BiographyMy research interests range widely but revolve around food and wine: consumer choice in food and wine sectors, economics of food quality and safety, sustainable/rural/enogastronomic tourism and innovation in the agribusiness sector. I think that the originality of my research emerges from several methods used to carry out my interdisciplinary studies, especially in the emerging field of consumer science, then applied to the promotion of rural areas and to food and wine tourism.
In fact, during these first years of my career, I have been honoured to work with eminent scholars in the agribusiness sector (prof. Bruce Traill – University of Reading, prof. Pan Yotopolous – University of Stanford; prof. Donato Romano – University of Florence; prof. Mario Mazzocchi – University of Bologna; prof. Peter D. Goldsmith – University of Illinois), events management in rural areas (prof. Sue Beeton – La Trobe University; prof. Tommy Andersson – University of Goteborg) and, food and wine tourism (prof. Donald Getz – University of Calgary; prof. Steve Charters – Dijon Business School; prof. Alan Clarke – University of Pannonia; prof. Richard Robinson – University of Queensland). Thus, I had the chance to learn and apply a range of qualitative, quantitative and experimental research techniques and tools.
In light of this experience I have been selected several times by the European Commission as Expert Evaluator for grant applications (7th EU Framework Programme – Food and Consumer; Eco-Innovation Programme). Moreover I have been consultant for the evaluation of measures applied under the EU Common Agricultural Policy and for the World Bank.
In recent years I had the chance to develop an action research perspective in my research philosophy starting from real-world problems faced by local wineries, associations and public bodies operating in rural areas. In fact, I’ve been actively involved in stakeholder engagement activities and currently act as international coordinator and local facilitator in a couple of transnational EU funded projects: a Leonardo Transfer of Innovation called “Farm-Inc - Introducing marketing principles to the agricultural sector” and an URBACT project called “Gastronomic cities”, whose aims are to promote place branding of rural areas.
This activity realized a new mission for the University of Macerata, what can be called according to Trencher, “the role of co-creation”: the attempt to materialize sustainable development by working with different social actors to trigger and drive the sustainable transformation of the territory of Marche Region. To further this University mission, I co-founded with colleagues the first spin-off, or commercialized, company of my university.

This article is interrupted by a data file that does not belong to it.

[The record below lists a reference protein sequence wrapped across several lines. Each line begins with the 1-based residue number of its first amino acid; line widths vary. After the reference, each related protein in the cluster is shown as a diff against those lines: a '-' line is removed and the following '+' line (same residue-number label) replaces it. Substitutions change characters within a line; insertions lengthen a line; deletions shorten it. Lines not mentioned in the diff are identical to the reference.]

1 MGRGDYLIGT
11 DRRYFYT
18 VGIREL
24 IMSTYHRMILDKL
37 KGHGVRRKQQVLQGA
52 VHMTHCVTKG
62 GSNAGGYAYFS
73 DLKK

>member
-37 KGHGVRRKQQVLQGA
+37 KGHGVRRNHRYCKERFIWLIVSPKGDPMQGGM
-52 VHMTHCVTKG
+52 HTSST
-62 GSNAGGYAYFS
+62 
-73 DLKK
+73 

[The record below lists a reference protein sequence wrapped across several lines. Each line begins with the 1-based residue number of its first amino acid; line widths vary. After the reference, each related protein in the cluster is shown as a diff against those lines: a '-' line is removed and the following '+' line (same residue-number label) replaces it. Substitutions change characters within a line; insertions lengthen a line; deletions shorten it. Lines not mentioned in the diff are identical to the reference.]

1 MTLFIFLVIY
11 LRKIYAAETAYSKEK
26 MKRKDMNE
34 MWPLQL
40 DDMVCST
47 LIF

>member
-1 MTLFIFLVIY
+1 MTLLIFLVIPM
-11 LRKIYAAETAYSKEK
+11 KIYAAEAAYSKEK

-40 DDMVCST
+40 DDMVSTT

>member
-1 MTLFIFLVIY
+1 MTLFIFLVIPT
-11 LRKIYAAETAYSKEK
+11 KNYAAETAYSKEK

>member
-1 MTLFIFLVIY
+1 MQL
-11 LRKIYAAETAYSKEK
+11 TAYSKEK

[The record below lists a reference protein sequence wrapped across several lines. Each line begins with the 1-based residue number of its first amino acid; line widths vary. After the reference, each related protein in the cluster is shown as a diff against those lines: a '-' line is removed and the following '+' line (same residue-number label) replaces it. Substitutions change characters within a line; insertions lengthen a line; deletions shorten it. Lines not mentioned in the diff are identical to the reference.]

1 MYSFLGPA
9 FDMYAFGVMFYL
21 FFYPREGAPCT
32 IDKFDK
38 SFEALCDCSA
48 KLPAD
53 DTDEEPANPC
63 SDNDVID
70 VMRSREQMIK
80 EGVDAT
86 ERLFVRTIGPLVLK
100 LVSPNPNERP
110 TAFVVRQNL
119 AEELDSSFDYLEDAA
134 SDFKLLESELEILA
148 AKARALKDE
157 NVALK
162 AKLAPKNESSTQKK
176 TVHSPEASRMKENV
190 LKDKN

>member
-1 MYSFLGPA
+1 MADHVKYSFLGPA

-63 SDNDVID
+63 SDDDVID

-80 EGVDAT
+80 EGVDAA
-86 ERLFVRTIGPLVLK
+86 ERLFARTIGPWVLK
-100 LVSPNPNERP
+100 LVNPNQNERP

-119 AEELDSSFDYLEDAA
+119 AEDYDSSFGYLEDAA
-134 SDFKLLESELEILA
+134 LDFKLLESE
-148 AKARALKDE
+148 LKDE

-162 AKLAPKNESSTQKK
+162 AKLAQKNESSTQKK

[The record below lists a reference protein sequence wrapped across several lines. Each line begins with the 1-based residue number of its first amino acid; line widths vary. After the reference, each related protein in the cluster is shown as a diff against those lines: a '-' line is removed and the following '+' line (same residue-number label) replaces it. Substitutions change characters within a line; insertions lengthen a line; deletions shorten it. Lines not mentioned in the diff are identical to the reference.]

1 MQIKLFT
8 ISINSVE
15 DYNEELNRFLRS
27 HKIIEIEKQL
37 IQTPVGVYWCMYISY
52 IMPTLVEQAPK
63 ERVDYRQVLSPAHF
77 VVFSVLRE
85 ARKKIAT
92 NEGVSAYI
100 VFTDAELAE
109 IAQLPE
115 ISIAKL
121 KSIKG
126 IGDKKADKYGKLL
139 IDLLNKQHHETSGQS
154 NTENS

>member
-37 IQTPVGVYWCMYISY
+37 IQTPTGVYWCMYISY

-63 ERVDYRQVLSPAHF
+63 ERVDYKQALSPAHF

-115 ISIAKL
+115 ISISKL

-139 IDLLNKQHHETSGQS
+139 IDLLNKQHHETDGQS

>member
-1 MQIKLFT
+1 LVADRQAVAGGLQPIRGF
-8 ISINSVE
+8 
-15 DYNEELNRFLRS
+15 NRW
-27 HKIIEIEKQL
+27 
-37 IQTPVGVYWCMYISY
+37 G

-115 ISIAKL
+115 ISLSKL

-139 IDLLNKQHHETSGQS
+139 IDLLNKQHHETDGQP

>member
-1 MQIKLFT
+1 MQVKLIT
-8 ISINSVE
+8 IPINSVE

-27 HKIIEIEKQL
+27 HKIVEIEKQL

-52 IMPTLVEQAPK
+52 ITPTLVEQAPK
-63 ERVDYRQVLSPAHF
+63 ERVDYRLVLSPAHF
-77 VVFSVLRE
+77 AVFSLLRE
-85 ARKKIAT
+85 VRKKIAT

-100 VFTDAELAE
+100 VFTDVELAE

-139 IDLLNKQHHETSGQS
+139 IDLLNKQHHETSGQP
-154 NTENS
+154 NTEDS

These projects, if one side give the chance to bring a real contribution to the territory where my University is embedded, on the other side they can represent a precious source of collection of primary data among these stakeholders through surveys, brainstorming and focus group sessions, experimental analysis and in-depth interviews.
During the last years I had the chance to develop an international network, acting as Rector’s delegate for Erasmus and Internazionalisation: particularly I’ve promoted and finalised two Double degree programmes in Sustainable Tourism: one with the University of Oviedo (Escuela Universitaria de Turismo de Asturias, Spain) and another with the University Taras Shevchenko in Kiev (Ukraine). The relationships with colleagues from these Universities are crucial to build a mutual benefit among research, teaching and sustainable development of the territories where Universities are embedded.
From a methodological point of view, my specialization on consumer science is becoming extremely important in managing research and learning activities, involving different stakeholders. Recently, I’ve published a paper on "Qualitative market research: an international journal" with the title “Mind the “academician-practitioner” gap: an experience-based model in the food and beverage sector” that explains the model of mutual learning between researchers, practitioners and consultants I’ve developed with Cristina Santini and Lucia Bailetti of the Italian Center for Sensory Analysis. This model is inspired by the basic principles of experiential research and it is applied to the food and beverage industry. The basic idea is that thinkers and doers often do not speak the same language: many scholars have pursued the goal of reducing the gap between academicians and practitioners by introducing new research models or adapting existing ones. Because this model centres on experience, participant behaviours and beliefs can be elicited about a host of nondurable goods. Having entrepreneurs put themselves in the consumers’ position, and providing them the results of their experiment carried out through consumer science techniques with manipulation of information, can be considered the real value added of this approach.
Published: Nov 12, 2015
Presentation (italian language) From min. 26.20 and from min. 1.18.40